You can learn more details about the vulnerability and the corresponding patches/mitigation tool here.   If you are a Unity developer, I highly recommend you apply the patch immediately, especially as details of the exploit become more publically known.

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11. February 2019


Today the rumour mills heated up around a possible Unity IPO coming in early 2020.  An IPO, or Initial Public Offering, is the process by which a private company like Unity Technologies becomes a publically traded company, with stocks traded on a stock exchange.  From the site Cheddar:

Video game development platform Unity Technologies is gearing up to go public, according to people familiar with the matter.

The company, which was valued at a little more than $3 billion as of its last funding round in June 2018, is aiming to do its initial public offering during the first half of 2020 ー provided that market conditions are favorable, a source told Cheddar. CEO John Riccitiello told Cheddar in April of 2018 that the company was earning about $300 million in annual revenue.

A Unity spokesperson said it doesn't comment on IPO rumors or speculation.

In the end, this is just speculation of something that has already been all but confirmed.  From the same website back in April, 2018:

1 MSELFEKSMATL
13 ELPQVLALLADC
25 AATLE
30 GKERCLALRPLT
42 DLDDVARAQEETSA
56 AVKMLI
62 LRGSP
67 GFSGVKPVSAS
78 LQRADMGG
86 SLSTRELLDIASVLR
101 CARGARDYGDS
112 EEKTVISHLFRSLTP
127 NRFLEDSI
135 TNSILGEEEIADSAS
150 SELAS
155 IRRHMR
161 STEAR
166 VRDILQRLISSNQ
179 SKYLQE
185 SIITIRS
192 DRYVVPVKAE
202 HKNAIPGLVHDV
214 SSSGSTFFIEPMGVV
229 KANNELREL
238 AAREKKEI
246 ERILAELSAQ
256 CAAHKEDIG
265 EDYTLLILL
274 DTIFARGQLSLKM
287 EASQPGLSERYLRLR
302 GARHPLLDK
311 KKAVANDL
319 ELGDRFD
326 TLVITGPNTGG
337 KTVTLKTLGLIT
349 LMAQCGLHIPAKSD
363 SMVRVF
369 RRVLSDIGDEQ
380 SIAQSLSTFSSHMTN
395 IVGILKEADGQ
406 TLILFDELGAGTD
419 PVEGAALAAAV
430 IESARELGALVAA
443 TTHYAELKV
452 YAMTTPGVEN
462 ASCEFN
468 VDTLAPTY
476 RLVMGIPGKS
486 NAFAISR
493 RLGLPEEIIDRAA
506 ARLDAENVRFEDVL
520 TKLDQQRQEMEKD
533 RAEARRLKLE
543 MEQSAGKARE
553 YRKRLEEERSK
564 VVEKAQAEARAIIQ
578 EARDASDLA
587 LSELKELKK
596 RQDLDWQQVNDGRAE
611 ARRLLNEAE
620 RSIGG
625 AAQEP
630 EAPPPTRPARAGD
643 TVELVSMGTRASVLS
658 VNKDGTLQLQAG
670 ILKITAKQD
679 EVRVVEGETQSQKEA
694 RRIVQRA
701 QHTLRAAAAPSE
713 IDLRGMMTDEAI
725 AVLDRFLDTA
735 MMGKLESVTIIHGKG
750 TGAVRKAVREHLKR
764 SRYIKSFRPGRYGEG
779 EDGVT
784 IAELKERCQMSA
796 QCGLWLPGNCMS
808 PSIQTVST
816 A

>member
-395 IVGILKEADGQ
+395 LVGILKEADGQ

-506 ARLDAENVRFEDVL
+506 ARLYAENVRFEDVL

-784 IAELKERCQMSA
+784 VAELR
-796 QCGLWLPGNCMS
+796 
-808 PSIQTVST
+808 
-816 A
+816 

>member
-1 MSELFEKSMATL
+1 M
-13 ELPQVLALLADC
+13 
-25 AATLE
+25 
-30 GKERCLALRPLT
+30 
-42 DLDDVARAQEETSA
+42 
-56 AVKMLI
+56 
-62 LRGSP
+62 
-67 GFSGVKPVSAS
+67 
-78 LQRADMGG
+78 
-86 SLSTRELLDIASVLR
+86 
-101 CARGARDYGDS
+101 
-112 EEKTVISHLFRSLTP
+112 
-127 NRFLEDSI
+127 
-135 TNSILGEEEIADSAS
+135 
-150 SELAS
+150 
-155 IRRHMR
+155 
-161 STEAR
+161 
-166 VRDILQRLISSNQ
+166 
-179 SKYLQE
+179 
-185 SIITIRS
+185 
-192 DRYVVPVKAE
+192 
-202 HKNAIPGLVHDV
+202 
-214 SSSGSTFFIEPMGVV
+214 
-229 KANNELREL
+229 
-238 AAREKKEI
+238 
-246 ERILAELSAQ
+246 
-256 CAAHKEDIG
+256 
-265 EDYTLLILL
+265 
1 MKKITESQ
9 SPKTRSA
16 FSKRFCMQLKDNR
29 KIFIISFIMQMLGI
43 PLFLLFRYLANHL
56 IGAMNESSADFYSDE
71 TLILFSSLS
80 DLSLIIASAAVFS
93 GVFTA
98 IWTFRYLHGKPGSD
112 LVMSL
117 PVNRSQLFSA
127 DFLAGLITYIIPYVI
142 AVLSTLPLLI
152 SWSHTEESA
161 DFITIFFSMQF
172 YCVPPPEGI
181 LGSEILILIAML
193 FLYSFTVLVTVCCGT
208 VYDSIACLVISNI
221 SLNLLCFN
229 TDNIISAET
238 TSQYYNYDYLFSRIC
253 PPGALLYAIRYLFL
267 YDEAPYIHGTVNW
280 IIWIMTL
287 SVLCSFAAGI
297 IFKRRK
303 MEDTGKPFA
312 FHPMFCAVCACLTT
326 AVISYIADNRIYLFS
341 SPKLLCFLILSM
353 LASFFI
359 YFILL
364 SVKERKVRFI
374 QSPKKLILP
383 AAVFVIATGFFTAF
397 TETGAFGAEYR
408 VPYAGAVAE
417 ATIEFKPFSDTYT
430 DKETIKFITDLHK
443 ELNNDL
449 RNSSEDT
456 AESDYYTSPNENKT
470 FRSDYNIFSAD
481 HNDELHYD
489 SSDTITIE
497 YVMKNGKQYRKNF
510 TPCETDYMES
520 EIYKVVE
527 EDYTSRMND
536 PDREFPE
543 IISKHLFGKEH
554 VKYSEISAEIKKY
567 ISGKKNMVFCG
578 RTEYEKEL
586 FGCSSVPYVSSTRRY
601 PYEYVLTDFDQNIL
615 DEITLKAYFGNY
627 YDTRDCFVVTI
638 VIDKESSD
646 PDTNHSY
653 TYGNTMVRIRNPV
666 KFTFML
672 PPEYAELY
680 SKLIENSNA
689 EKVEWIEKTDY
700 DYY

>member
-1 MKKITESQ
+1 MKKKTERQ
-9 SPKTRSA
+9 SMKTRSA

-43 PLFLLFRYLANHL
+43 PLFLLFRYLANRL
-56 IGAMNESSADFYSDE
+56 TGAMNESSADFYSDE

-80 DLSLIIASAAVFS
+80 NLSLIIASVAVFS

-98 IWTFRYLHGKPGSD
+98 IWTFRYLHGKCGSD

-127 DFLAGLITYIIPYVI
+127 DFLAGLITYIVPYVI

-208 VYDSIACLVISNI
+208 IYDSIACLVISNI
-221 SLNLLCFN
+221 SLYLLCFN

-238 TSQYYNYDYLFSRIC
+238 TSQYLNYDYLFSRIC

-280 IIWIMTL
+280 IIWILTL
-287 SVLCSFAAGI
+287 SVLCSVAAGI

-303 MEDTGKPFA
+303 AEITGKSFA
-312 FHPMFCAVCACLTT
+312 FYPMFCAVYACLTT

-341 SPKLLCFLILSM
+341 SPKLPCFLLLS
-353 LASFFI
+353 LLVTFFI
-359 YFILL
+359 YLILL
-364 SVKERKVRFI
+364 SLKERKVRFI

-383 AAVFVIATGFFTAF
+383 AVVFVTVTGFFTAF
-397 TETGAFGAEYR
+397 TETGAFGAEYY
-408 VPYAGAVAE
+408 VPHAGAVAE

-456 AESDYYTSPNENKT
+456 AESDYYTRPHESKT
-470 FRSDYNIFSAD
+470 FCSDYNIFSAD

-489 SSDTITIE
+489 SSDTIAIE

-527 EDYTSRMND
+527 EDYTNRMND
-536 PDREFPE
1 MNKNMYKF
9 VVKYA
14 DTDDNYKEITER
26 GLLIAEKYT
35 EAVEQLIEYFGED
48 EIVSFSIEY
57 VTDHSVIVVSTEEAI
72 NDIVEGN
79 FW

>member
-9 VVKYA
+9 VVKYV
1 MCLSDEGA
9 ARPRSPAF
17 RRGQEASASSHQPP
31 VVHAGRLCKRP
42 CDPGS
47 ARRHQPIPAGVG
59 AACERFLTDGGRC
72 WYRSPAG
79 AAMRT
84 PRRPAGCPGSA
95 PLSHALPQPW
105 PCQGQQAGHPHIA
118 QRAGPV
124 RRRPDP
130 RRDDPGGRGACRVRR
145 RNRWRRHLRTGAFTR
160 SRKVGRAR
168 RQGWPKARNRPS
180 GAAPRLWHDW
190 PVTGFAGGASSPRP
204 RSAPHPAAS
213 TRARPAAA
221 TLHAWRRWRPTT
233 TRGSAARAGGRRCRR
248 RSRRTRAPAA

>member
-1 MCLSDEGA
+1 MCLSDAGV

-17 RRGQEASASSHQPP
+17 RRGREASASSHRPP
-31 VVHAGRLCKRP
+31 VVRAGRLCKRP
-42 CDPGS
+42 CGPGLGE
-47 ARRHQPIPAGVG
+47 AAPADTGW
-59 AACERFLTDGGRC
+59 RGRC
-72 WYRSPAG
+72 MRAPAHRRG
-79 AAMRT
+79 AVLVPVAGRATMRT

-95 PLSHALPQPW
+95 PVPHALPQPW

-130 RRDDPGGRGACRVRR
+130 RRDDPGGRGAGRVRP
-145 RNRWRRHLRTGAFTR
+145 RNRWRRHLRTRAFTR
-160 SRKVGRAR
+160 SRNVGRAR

The company may also go public. "That's the general path," said Riccitiello. "We're not putting out dates but I do believe the company is strong enough financially to go public now."

He said the company has around $300 million in revenue and is seeing "very aggressive growth."

Even further back in VentureBeat:

GamesBeat: For the investors, is there a timetable now? Are they now the majority of the ownership?

Riccitiello: No, they’re not a majority yet. The majority of the company is still owned by the founders and the employees. I’ve told them that we’re not doing an IPO before 2019, and I don’t know if we’re going to do one in 2019. There are lots of reasons to continue to grow our business the way we’re doing it. What every investor says now, and it’s sort of a knee-jerk thing, is that they’re patient. Sequoia’s been in this for eight years. They all say that, I think, because they don’t want to not get chosen because they’re in a hurry to generate liquidity on an investment they haven’t even made yet. But that’s what they’ve all said. They’re in it for the long term.

At some point, Unity is Switzerland, right? We serve all platforms. We’re better as an independent company. The long-term outcome is likely an IPO. But for now we have adequate capital. We don’t need to do an IPO any time soon. We’ll pick the right time for it.


So, this rumour isn’t exactly new, nor shocking.  In fact it’s the natural end state for companies that take venture funding, as Unity have multiple times.  Investors either lose their investment, sell to another investor early on, or get a return on their investment in the form of either the sale of a company to a larger company or through a public stock offering via an IPO.  At the end of the day, Unity going public should have almost no major impact on Unity developers.  Now Unity being acquired by a large company… that’s a much different story!